The Tactics for an Inquisitive, Impending Individual - a short story
I wrote this story for a local short story competition, but I thought I could give you nice folk a look too. The reason why I wrote this is because I wanted to "see" what might go on inside a criminal's mind, which I thought would be interesting. It's not my best work, and it was originally longer and I'm not used to using present tense, but it's something.
The Tactics for an Inquisitive, Impending Individual
Just as I expect, the green Holden Commodore obediently pulls around the corner and slides up the cement drive of the house I was analysing while she had gone to work, like every day of the past week. This time, I wear tracksuit pants with an orange shirt and sunnies, and leaning by the bus post further down the road, but always still with the woman’s house in sight. I never stood directly facing the house; that would scream my intention to the owner. No, I was always the casual, indifferent bystander either walking the dog, or sitting on the bench reading the paper, or waiting for the bus like I am today, only I alone know I’m not going to get on a bus. Those times are for the woman’s eyes; in the others I sneak around her house.
It might sound like a dumb thing to do while the sun is out, but logically it shouldn’t be too problematic. First, many people, like the woman, went away as their jobs required. Second, this suburb’s hot topic was families, so the kids had to go to school too. The only real concern was the sick employee or student staying home alone and free to look outside where I could’ve been seen if I wasn’t careful. It was strangely quiet in those hours, as if I was the only conscious thing there.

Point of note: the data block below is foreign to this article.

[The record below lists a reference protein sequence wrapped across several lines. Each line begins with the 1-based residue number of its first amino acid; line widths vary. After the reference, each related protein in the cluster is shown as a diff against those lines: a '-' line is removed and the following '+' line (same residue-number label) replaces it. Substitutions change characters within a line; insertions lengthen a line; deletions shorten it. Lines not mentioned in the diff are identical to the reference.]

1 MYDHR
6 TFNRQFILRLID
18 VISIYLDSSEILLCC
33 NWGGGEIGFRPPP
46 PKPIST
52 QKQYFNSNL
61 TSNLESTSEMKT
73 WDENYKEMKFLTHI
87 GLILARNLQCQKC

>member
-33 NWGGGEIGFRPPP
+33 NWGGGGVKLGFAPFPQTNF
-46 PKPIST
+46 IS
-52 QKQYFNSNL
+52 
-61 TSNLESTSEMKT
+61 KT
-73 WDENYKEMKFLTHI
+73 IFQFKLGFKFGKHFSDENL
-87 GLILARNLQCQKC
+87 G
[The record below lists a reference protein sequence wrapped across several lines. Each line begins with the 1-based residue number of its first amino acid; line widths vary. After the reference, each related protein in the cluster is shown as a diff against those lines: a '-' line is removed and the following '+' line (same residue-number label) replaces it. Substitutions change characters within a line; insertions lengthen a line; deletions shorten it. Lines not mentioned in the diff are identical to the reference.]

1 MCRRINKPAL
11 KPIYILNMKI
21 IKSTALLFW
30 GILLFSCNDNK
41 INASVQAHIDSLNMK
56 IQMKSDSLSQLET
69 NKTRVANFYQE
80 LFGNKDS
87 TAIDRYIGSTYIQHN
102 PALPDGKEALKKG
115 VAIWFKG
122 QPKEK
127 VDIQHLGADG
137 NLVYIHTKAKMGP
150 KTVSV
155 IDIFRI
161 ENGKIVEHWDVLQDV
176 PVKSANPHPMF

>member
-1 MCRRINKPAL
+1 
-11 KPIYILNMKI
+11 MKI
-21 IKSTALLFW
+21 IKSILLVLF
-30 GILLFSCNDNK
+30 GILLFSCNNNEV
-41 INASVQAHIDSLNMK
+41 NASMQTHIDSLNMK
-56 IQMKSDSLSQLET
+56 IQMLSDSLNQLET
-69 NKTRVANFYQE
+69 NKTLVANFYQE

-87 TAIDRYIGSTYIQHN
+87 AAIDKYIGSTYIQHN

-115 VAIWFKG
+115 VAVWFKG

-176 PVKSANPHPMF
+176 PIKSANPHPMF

I wouldn’t go to her house until half an hour after she had left. I don’t trust the reliability of her memory; she could’ve forgotten papers, her lunch or anything else she needed to return for. Then, I would shuffle over to her block and slip hidden in her property. Because of these visits, I now know where she ate dinner, slept, watched TV, where she sat with her laptop, and most importantly when she did these things, and thank goodness she has maintained her routine strictly so far. From the windows, I had recorded the network of rooms; which of the hallways lead to dead ends, and which were escape routes. Afterwards when I returned to my own home, I committed these sights to memory and used this knowledge to make the logical calculations that would determine my success conducted later tonight.
I’m not exactly sure why I chose this woman. It was most likely how I witnessed her shameful act: shoving food waste down the recycle bin at the food court, in the shopping complex. It had hooked my eye, and my attention switched to follow her back to where she lived. Her weakness I saw was ignorance, and I craved for more opportunity at a much larger scale. I am hopeful still, since she has never noticed me over the last week.
Facing the bus route map on the post, I glimpse her form climb out of the Commodore and disappear into the house with the shopping products bulging under those ugly plastic consumer bags. My cue to exit the scene comes five minutes later in the form of my own organisation, and I simply walk away.
If I could trust anything, it would be myself with the dark. The night-time, although a stereotype, is a host providing much of the right conditions for deeds like mine. Victims rely on clear sight far too much, and jump at even a slight click of dark’s native sounds. It is the time they are most alone, and the most worrisome. A nervous eye in the street turning at a stranger’s swift swish of his coat of invisibility – God only knows what’s stashed beneath it – is only a variable of vulnerabilities victims feel. The night brings the dark, and that is where my true time lies.